The government is to consider cutting air passenger duty on all domestic flights as part of a plan to save regional airline Flybe from collapse.
Chancellor Sajid Javid is to meet later with the business and transport departments to discuss lowering the levy, the BBC’s business editor says.
The change would allow Flybe to defer a tax bill and implement a rescue plan.
By applying the move to the whole industry, the government would avoid breaching EU state aid rules.
It could also improved regional connectivity, a key Conservative manifesto pledge.
Sky News reports the possible deal over air passenger duty could see Flybe defer a payment of more than £100m for three years.
It would potentially give the Exeter-based company time to set up turnaround plan, financed by a consortium led by Virgin Atlantic which rescued the airline a year ago.
It would also secure more than 2,000 jobs at Flybe which are at risk if the company fails.
- Flybe boss ‘focused’ on turning airline around
- Why Flybe matters: ‘Valuable connectivity’
Air passenger duty (APD) is charged on all passenger flights from UK airports, excluding Northern Ireland and the Scottish Highlands and Islands region.
The amount depends on the destination and class of travel. Under current rules, passengers on domestic flights pay £13 in APD for a single journey, with higher rates for longer flights and premium cabins.
Flybe is a long-time critic of air passenger duty which it said disproportionately burdens its domestic customers because they have to pay it each time they take off from a UK airport.
Changes to air passenger duty could reduce the billions of pounds the charge generates for the government, which is expected to reach £3.7bn this financial year, according to Office for Budget Responsibility.
But Prime Minister Boris Johnson made improving transport links in the UK’s regions a central plank of the Conservative Party manifesto.
Beleaguered Flybe asked the government to consider deferring tens of millions of pounds it owes in airport duty to help stave off the collapse of Europe’s biggest regional airline.
That presented the government with two problems.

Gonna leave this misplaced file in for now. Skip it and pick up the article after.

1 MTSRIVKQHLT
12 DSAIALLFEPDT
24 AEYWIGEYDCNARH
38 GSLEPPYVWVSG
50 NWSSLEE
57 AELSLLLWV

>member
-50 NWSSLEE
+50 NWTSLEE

First, the creation of what Prime Minister Boris Johnson has previously described as a “moral hazard” – a dangerous precedent that would lead struggling companies to believe they could rely on the government to help them if they got into financial difficulties.
Second, any company-specific assistance would likely fall foul of EU rules on state aid.
The solution? An industry wide cut to airport duties for internal UK flights.
That proposal will be discussed at meetings between the Treasury, the Department for Transport and the Department for Business scheduled for later today.
It allows the government a chance to help Flybe while delivering on its promise to improve regional connectivity.
But it comes at a cost to the public finances and may be criticised for making it harder to deliver on promises to reduce the UK’s carbon emissions.
Flybe carries about eight million passengers a year from airports such as Southampton, Cardiff and Aberdeen, to the UK and Europe.
Its network of routes includes more than half of UK domestic flights outside London.
A group of local councils in Devon, where Flybe is headquartered, said: “We are aware that certain aspects of national policy, notably the air passenger duty regime in relation to domestic flights, has a significant impact on the company’s business model.”
Flybe came close to collapse a year ago but was rescued by Virgin Atlantic, Southend Airport-owner Stobart Group and hedge fund Cyrus Capital Partners.
They paid £2.8m for the airline and agreed to invest £100m in the loss-making business.
Flybe has refused to comment on talks over a rescue.
Its chief executive Mark Anderson told staff on Monday the airline is continuing to operate as normal.
“I do appreciate that the headlines some of you have already read are disturbing but I want you to know that we are determined to do everything we can to make this work,” he said.
As long as Flybe carries on flying, there is no need to worry and certainly no reason to try to get your money back, writes Simon Gompertz, BBC personal finance correspondent.
If the airline was to fail, however, all flights would most likely be cancelled. Those with paid-for bookings could find they lose their flights and their cash.
If your flight is part of a package deal covered by the ATOL scheme, then you should be protected and have the right to a re-booking or refund.
Otherwise you can try to retrieve the money from your credit card company, if that’s how you paid. There is also a debit card chargeback scheme which can help.
Many travel insurance policies are not much use in these situations, unless you stumped up extra for the Scheduled Airline Failure option or something similar.
Those stuck overseas might be left hoping that the government will direct the CAA to step in, as it did when Monarch and Thomas Cook went under, to bring back stranded passengers for free.
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